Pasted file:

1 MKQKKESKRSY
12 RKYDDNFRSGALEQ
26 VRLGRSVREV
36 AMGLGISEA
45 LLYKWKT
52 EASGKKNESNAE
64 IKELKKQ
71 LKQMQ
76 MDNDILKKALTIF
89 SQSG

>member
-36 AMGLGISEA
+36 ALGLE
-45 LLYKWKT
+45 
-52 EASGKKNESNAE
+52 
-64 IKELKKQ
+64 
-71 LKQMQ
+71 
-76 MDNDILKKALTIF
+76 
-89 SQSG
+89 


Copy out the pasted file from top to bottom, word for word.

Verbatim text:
1 MKQKKESKRSY
12 RKYDDNFRSGALEQ
26 VRLGRSVREV
36 AMGLGISEA
45 LLYKWKT
52 EASGKKNESNAE
64 IKELKKQ
71 LKQMQ
76 MDNDILKKALTIF
89 SQSG

>member
-36 AMGLGISEA
+36 ALGLE
-45 LLYKWKT
+45 
-52 EASGKKNESNAE
+52 
-64 IKELKKQ
+64 
-71 LKQMQ
+71 
-76 MDNDILKKALTIF
+76 
-89 SQSG
+89 